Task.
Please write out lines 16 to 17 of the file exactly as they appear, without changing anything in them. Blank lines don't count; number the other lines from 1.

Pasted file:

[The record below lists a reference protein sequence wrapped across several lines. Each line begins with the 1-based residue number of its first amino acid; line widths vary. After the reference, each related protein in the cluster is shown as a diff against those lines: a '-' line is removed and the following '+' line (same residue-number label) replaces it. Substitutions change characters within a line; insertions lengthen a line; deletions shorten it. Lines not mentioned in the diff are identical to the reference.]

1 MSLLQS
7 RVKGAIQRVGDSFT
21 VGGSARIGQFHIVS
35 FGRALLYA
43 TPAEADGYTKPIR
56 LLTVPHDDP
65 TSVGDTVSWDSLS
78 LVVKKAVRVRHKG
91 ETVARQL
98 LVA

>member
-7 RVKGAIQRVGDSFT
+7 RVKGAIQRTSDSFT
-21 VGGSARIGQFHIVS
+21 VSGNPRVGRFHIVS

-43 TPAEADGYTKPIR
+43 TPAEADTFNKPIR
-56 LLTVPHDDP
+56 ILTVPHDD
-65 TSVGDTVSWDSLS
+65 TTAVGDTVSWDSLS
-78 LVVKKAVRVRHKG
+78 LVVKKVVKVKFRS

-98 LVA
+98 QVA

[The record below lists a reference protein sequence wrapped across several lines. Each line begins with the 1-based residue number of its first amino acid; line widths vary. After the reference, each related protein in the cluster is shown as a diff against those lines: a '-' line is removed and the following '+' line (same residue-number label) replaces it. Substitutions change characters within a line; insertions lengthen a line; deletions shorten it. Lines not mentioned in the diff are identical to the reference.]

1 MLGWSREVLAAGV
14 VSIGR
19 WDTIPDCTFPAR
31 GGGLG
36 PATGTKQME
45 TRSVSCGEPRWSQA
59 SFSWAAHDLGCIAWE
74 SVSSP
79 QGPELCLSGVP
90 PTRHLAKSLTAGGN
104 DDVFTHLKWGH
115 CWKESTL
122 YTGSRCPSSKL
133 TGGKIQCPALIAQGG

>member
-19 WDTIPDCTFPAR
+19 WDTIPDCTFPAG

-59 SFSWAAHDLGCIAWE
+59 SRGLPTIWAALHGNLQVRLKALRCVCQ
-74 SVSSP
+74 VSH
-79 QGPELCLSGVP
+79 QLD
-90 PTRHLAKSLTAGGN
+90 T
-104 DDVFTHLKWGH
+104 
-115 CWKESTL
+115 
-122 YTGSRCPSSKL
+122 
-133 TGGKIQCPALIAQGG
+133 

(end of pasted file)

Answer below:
+21 VSGNPRVGRFHIVS

-43 TPAEADGYTKPIR